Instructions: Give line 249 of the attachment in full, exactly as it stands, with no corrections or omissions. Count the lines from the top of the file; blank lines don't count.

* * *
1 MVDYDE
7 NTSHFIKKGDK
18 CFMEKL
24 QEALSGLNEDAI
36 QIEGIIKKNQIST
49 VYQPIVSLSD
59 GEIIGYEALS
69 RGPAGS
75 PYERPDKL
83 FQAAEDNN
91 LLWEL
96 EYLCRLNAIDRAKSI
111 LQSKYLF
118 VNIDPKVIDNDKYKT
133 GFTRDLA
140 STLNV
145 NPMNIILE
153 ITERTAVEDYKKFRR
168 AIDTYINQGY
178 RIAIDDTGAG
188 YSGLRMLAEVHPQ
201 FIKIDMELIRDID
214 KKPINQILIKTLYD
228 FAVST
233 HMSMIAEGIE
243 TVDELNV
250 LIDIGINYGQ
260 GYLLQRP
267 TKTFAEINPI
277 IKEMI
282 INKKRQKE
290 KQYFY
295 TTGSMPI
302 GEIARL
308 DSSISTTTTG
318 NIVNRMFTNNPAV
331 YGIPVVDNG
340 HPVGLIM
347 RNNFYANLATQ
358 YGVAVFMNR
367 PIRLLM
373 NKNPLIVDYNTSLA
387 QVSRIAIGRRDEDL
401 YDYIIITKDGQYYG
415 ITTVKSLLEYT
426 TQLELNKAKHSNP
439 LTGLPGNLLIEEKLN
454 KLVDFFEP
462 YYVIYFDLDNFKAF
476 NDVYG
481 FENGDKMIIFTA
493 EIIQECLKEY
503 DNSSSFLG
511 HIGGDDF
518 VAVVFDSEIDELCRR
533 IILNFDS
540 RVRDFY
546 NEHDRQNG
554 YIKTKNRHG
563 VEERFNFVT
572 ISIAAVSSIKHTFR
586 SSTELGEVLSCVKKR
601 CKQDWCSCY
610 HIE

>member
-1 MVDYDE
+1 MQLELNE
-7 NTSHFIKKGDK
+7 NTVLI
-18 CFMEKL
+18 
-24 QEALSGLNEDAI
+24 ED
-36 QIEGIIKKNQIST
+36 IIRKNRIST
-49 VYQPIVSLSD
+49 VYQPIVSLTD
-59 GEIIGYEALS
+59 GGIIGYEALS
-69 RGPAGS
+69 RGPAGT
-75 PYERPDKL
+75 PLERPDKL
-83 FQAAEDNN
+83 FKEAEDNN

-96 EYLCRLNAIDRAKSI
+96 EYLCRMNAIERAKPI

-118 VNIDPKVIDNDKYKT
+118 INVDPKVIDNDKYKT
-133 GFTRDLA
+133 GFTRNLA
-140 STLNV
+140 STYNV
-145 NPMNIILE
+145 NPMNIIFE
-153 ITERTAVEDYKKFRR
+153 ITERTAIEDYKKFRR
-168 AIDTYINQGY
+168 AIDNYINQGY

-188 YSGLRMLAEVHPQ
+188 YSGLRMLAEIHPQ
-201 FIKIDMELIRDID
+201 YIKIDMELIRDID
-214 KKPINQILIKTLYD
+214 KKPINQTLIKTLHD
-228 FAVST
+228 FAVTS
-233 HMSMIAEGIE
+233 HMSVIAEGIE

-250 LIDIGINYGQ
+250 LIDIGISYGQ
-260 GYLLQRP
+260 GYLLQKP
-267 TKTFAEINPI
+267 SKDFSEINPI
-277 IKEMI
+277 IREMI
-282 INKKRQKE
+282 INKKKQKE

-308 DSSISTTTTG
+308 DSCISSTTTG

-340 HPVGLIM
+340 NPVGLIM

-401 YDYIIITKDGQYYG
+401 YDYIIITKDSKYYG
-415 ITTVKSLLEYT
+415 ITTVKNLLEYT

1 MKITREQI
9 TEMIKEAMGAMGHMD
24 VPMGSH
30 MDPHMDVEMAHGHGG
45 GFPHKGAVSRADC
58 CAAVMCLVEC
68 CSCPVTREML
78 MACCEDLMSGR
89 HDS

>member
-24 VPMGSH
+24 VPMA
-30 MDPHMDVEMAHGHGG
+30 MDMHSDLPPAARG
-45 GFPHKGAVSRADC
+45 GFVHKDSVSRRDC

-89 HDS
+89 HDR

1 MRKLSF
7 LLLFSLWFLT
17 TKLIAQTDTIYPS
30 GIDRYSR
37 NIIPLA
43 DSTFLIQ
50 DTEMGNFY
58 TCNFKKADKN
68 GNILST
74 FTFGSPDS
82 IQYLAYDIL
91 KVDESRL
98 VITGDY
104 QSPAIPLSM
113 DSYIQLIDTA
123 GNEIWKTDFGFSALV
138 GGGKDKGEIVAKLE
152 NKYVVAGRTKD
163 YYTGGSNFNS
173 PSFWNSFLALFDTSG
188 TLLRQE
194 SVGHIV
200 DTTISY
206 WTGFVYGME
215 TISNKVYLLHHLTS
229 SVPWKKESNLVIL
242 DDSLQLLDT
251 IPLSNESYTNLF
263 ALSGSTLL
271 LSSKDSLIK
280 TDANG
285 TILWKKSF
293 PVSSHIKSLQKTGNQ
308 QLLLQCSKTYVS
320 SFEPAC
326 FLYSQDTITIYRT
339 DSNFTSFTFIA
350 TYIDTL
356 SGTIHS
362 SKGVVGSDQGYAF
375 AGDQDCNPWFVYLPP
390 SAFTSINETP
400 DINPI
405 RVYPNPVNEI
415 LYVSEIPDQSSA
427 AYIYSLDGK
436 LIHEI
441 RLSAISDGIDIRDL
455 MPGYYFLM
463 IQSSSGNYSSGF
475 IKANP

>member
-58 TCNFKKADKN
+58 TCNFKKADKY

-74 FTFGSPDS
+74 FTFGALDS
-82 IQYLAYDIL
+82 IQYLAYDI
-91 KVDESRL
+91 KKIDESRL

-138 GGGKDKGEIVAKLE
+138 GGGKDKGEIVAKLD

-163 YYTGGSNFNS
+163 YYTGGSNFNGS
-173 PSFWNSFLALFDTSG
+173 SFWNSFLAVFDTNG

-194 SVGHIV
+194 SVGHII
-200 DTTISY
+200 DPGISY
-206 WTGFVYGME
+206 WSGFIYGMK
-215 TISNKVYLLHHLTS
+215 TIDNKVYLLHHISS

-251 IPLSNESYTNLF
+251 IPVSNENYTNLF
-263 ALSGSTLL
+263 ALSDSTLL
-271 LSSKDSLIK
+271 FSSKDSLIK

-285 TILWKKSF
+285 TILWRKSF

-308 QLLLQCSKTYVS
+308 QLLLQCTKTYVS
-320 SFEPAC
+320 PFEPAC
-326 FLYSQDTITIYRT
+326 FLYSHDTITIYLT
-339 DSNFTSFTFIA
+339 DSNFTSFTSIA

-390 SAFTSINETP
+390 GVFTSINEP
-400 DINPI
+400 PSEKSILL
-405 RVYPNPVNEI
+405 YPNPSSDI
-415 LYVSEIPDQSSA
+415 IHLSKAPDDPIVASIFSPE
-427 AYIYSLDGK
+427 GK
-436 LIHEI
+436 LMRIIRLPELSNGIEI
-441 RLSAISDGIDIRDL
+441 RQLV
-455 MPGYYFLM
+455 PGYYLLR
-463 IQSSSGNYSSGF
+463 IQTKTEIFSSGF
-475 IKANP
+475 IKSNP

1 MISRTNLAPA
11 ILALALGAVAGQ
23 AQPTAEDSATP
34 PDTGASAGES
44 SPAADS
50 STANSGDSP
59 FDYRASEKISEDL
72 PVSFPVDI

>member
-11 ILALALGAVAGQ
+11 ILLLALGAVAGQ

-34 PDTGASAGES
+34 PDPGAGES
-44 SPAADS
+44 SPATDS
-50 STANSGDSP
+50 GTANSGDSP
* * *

+441 RQLV